One of the more stressful jobs I've had over my two decades of teaching middle school was running a lunch room with upwards of 300 rambunctious adolescents. They were determined to make the most of the one time during the school day that they were out of the classroom.
It was a challenge to keep peace and good order. I had to make sure students got their food, could visit the bathroom, and didn’t escape into the halls or the uninhabited regions of our old building. I depended on a group of noontime aides (who now call themselves student safety staff) to help police the perimeters, identify problems, and mediate conflicts.
Largely invisible to the public, these workers help create a climate in which students feel supported but also accountable. That may change next fall as the District faces a perfect storm of circumstances that threaten to further destabilize the already fragile school-support systems that keep children safe.
The 1,231 student safety staff members are an endangered species who face the prospect of elimination under the budget just enacted last week by the School Reform Commission. The loss of this staff, along with counselors and others who contribute to making schools safe, has to be a major concern. It comes at a time when many schools are facing the added challenge of a new wave of enrollment from closing schools.
My old school, Julia de Burgos, a K-8 school in Kensington, is a case in point. On top of its present enrollment of 650 students, de Burgos will add about 250 more from nearby Fairhill Elementary, which closes this month.
“There’s no way the teachers are going to be able to handle everything, and the principal will have to be counselor, secretary, security," Tassie Rivera, a parent leader at the school, told the Inquirer. "What will happen when a kid is being beat up in the cafeteria? It will be an unsecure school. It's unacceptable."
Keeping schools safe
Justin Haley has been a student safety staff member for five years, the last four of them at Motivation High School. Last Thursday afternoon, Haley was one of a contingent of workers -- members of UNITE HERE, the union that represents them -- rallying before the SRC meeting along with parents, teachers, and students.
“We’re concerned about what this budget will do to students and their families,” Haley said. “No counselors, no arts and music, bigger classes. … It’s not just about us, it’s about what this means for education.”
Haley described how he and his coworkers help keep schools safe. “We greet students, help them to feel welcome. We talk to them, mediate conflicts, and help teachers with difficult students, de-escalating situations that could lead to violence or serious disruption.”
Haley and other safety staffers have been receiving training in conflict mediation from the District. He has also sought out training on his own.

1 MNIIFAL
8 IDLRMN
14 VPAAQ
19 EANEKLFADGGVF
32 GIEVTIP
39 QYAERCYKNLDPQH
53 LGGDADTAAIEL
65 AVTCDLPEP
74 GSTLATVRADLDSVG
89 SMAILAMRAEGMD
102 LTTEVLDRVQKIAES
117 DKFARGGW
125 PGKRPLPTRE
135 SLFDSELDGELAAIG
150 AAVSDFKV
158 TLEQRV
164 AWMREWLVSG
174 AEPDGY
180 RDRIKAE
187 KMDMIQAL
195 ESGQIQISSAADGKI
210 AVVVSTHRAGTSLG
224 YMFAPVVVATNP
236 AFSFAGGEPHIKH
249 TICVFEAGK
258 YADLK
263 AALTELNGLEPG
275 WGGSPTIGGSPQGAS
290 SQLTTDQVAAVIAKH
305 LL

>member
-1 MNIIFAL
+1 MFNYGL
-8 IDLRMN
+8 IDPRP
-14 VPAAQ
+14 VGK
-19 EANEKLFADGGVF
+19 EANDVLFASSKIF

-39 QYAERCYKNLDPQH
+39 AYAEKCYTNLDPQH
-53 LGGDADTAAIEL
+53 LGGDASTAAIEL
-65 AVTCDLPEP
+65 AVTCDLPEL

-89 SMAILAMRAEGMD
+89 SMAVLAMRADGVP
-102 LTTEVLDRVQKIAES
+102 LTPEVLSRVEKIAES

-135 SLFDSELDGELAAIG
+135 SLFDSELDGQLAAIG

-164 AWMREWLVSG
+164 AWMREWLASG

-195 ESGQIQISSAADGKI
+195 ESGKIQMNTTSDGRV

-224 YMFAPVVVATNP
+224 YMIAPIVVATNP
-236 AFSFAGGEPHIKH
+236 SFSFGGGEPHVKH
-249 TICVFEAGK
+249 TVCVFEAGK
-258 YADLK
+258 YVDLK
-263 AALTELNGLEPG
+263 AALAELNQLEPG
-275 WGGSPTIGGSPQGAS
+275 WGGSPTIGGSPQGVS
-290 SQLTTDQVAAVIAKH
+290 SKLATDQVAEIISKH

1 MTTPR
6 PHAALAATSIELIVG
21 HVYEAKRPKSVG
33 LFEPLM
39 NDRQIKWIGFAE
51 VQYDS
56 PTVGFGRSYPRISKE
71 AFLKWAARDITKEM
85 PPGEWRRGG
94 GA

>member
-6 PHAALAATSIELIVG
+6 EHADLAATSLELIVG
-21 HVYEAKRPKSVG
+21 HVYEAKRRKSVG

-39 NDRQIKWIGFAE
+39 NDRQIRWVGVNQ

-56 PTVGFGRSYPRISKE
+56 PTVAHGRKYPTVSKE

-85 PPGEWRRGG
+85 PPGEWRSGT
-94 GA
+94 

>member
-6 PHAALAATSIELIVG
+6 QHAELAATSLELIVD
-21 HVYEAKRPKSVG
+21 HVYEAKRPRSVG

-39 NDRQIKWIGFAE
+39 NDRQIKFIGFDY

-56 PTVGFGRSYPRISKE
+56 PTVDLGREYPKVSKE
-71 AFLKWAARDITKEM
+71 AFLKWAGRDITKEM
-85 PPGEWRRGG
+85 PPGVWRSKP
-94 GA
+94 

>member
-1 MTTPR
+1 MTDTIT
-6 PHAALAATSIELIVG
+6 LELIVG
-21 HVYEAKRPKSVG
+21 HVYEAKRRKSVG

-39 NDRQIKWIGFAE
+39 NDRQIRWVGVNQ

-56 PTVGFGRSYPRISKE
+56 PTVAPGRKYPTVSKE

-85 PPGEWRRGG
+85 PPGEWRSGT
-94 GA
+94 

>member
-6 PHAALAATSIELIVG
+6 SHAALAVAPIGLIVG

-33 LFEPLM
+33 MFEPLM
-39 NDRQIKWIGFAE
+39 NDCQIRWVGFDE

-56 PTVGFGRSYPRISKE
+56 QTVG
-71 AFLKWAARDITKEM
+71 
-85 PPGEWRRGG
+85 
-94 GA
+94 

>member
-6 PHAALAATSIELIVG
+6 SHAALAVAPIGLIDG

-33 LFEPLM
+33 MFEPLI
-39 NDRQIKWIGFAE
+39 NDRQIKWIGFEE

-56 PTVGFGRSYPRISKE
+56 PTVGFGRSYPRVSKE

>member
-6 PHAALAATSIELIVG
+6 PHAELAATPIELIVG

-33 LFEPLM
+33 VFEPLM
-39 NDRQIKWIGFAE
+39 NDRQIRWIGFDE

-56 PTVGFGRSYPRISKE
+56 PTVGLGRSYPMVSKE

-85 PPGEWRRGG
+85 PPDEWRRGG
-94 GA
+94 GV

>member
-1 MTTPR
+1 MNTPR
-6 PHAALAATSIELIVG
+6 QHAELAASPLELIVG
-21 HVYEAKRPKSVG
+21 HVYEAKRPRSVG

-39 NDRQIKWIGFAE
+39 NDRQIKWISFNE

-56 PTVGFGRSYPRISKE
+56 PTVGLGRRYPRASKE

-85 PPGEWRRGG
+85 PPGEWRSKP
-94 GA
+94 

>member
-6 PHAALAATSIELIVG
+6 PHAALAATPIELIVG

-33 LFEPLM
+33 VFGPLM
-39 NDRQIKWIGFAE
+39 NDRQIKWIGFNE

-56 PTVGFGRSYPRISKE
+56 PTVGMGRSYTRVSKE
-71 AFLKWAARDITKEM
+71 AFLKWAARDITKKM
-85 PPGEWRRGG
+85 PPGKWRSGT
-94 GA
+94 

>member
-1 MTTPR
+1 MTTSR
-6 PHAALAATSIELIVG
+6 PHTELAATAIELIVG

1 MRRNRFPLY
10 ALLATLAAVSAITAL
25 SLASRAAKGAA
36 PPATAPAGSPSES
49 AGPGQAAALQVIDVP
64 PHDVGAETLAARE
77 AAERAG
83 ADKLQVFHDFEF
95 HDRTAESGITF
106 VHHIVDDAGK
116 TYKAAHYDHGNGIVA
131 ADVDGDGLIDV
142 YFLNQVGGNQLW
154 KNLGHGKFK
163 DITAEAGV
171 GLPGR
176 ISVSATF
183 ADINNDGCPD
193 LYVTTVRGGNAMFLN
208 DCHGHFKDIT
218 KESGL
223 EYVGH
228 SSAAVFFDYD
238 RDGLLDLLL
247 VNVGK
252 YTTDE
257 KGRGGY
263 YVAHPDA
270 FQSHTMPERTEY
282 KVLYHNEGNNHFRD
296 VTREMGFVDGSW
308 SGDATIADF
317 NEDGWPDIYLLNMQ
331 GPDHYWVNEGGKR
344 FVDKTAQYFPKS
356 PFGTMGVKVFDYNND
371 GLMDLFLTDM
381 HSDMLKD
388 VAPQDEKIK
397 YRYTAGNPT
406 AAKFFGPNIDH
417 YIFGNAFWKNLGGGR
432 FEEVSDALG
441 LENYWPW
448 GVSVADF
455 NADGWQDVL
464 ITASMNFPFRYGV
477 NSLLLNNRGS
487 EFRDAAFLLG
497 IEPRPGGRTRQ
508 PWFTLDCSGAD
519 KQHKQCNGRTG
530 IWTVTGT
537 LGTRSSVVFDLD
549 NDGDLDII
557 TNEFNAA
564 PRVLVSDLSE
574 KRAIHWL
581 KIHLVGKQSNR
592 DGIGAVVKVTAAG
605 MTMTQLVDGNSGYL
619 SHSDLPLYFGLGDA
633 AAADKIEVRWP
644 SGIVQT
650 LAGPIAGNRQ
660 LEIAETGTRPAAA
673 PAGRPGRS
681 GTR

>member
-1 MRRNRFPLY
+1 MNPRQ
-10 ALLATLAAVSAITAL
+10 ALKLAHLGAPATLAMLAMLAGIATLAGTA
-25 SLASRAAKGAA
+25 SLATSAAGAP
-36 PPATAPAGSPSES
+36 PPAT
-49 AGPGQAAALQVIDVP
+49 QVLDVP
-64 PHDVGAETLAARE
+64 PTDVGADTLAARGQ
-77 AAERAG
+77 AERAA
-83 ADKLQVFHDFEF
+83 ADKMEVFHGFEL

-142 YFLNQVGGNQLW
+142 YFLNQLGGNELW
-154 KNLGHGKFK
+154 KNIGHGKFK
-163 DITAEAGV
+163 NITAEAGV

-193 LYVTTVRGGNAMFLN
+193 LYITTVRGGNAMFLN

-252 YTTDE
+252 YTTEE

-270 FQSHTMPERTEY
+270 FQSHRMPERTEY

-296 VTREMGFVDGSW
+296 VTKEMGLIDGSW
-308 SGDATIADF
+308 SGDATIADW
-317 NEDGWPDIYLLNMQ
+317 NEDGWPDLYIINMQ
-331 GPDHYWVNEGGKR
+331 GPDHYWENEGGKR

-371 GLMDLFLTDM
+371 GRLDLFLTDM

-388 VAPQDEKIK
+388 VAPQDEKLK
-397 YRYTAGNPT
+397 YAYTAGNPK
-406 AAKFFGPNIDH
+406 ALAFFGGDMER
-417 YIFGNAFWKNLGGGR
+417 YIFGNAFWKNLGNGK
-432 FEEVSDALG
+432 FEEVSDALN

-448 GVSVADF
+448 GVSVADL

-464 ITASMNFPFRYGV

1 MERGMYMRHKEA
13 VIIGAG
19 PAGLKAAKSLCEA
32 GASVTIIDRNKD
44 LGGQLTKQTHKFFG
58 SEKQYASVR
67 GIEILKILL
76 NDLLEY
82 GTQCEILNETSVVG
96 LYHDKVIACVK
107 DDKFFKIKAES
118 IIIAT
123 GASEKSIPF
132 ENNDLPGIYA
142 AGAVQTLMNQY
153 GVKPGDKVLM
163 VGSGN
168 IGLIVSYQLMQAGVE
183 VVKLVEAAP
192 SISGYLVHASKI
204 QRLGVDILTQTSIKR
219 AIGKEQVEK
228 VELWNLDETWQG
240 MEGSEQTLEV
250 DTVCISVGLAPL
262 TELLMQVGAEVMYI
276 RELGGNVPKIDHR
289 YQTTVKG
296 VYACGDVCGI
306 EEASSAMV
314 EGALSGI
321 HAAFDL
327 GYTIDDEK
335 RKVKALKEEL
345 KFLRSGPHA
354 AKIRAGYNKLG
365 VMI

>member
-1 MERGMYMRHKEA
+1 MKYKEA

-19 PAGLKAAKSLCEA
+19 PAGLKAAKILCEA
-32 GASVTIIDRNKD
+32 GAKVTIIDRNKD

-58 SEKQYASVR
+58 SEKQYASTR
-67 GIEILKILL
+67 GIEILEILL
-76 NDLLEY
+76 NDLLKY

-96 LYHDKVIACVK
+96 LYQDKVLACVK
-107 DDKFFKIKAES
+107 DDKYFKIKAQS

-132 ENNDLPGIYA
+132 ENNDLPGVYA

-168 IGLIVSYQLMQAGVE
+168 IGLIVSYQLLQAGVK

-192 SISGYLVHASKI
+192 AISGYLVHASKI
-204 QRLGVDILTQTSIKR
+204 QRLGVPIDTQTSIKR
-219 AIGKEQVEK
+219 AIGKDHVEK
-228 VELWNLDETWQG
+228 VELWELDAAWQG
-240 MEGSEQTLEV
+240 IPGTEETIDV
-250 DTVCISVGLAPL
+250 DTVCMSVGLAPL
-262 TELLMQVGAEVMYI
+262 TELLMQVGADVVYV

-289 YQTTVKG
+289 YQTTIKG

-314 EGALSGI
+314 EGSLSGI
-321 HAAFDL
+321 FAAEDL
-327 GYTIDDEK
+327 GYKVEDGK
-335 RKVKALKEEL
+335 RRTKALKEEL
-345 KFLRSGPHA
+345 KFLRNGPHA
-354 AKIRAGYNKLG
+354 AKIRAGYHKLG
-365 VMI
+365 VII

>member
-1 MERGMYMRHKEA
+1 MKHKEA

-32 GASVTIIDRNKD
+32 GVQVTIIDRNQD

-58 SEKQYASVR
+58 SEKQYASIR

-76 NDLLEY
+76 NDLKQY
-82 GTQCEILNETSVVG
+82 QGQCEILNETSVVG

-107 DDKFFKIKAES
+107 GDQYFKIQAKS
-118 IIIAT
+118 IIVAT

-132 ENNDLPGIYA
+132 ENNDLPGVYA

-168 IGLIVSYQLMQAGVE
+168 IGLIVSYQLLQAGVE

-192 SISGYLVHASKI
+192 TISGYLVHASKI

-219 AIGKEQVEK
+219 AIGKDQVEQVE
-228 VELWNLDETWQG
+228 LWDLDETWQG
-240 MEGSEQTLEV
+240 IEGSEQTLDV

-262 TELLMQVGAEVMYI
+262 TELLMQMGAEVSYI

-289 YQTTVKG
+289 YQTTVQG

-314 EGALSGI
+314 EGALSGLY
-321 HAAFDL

The value added for a school by workers like Haley is recognized by many teachers and administrators. “Some of the most difficult hours of the school day occurred during the students' lunch periods," noted retired principal Frank Murphy, formerly at Meade Elementary in North Philadelphia. "The lunch room and school yard are settings where inappropriate behavior can easily go unobserved and quickly accelerate into serious situations. Fights that originate during these times almost always carry over into classrooms. I depended on my noontime aides to monitor and supervise student behavior during lunch periods. Having several skilled noontime aides on staff, in my view, is essential to maintaining a safe and orderly school environment."
Although the main issue raised by the threatened elimination of these positions is the safety of students and the impact on school climate, this action by the District, like earlier attacks on its maintenance workers, also means increasing poverty and economic distress in our city. It means solving the budget crisis on the backs of these workers who are already struggling to get by on less than $11 per hour.
Rally on Wednesday
On Wednesday, June 5, local members of UNITE HERE will be rallying at the District's headquarters at 440 N. Broad St. to press their demand for safe schools with healthy food. The rally is supported by the Philadelphia Coalition Advocating for Public Schools, the labor-community coalition that includes the three major school-worker unions.
UNITE HERE’s work to strengthen PCAPS is notable in several ways. The union, which represents mainly hotel and casino workers in the region, has sought to educate and mobilize its whole membership about the attacks on public education. They recognize that this should be a concern of all of labor, not solely those employed by schools.
As in the case of the student safety staff, UNITE HERE has consistently sought to link the concerns of its members with the broader issues facing the community. The union is working with Youth United for Change, for instance, to develop a campaign to bring healthier food into schools. In spite of being a relatively small union with limited resources, it has demonstrated that aggressive organizing and a message of solidarity can be effective.
Let’s join them this Wednesday at 4:30 p.m.
Ron Whitehorne is a retired teacher and a member of the steering committee of the Philadelphia Coalition Advocating for Public Schools (PCAPS).
The opinions expressed are solely those of the author.